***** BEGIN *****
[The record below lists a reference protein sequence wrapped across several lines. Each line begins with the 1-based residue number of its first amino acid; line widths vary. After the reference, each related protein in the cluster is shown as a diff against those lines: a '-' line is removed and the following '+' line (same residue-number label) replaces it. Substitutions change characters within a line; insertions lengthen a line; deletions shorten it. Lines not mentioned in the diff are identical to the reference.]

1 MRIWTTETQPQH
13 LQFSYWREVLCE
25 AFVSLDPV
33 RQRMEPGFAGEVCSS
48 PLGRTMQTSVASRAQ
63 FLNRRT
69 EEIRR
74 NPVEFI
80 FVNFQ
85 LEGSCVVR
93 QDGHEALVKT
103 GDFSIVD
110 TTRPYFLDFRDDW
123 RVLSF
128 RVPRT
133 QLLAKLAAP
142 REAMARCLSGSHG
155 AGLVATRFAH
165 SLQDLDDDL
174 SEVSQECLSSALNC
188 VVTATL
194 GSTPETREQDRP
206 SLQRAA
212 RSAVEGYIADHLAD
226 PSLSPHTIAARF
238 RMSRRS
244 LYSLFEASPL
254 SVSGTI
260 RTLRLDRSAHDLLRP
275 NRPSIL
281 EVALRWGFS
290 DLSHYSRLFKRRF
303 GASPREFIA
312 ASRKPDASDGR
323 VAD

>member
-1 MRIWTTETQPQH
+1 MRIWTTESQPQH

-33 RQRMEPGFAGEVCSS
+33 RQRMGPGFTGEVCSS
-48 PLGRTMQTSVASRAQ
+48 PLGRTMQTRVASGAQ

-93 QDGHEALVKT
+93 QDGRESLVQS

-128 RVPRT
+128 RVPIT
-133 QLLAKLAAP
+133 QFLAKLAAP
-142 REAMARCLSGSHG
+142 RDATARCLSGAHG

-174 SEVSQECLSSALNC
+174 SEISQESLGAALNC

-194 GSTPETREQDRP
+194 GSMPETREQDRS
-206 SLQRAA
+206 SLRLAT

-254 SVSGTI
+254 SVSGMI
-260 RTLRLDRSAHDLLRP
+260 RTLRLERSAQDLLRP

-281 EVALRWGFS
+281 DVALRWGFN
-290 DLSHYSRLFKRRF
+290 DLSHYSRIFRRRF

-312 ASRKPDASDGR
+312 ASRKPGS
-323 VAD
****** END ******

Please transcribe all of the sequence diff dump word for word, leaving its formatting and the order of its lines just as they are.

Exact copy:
[The record below lists a reference protein sequence wrapped across several lines. Each line begins with the 1-based residue number of its first amino acid; line widths vary. After the reference, each related protein in the cluster is shown as a diff against those lines: a '-' line is removed and the following '+' line (same residue-number label) replaces it. Substitutions change characters within a line; insertions lengthen a line; deletions shorten it. Lines not mentioned in the diff are identical to the reference.]

1 MRIWTTETQPQH
13 LQFSYWREVLCE
25 AFVSLDPV
33 RQRMEPGFAGEVCSS
48 PLGRTMQTSVASRAQ
63 FLNRRT
69 EEIRR
74 NPVEFI
80 FVNFQ
85 LEGSCVVR
93 QDGHEALVKT
103 GDFSIVD
110 TTRPYFLDFRDDW
123 RVLSF
128 RVPRT
133 QLLAKLAAP
142 REAMARCLSGSHG
155 AGLVATRFAH
165 SLQDLDDDL
174 SEVSQECLSSALNC
188 VVTATL
194 GSTPETREQDRP
206 SLQRAA
212 RSAVEGYIADHLAD
226 PSLSPHTIAARF
238 RMSRRS
244 LYSLFEASPL
254 SVSGTI
260 RTLRLDRSAHDLLRP
275 NRPSIL
281 EVALRWGFS
290 DLSHYSRLFKRRF
303 GASPREFIA
312 ASRKPDASDGR
323 VAD

>member
-1 MRIWTTETQPQH
+1 MRIWTTESQPQH

-33 RQRMEPGFAGEVCSS
+33 RQRMGPGFTGEVCSS
-48 PLGRTMQTSVASRAQ
+48 PLGRTMQTRVASGAQ

-93 QDGHEALVKT
+93 QDGRESLVQS

-128 RVPRT
+128 RVPIT
-133 QLLAKLAAP
+133 QFLAKLAAP
-142 REAMARCLSGSHG
+142 RDATARCLSGAHG

-174 SEVSQECLSSALNC
+174 SEISQESLGAALNC

-194 GSTPETREQDRP
+194 GSMPETREQDRS
-206 SLQRAA
+206 SLRLAT

-254 SVSGTI
+254 SVSGMI
-260 RTLRLDRSAHDLLRP
+260 RTLRLERSAQDLLRP

-281 EVALRWGFS
+281 DVALRWGFN
-290 DLSHYSRLFKRRF
+290 DLSHYSRIFRRRF

-312 ASRKPDASDGR
+312 ASRKPGS
-323 VAD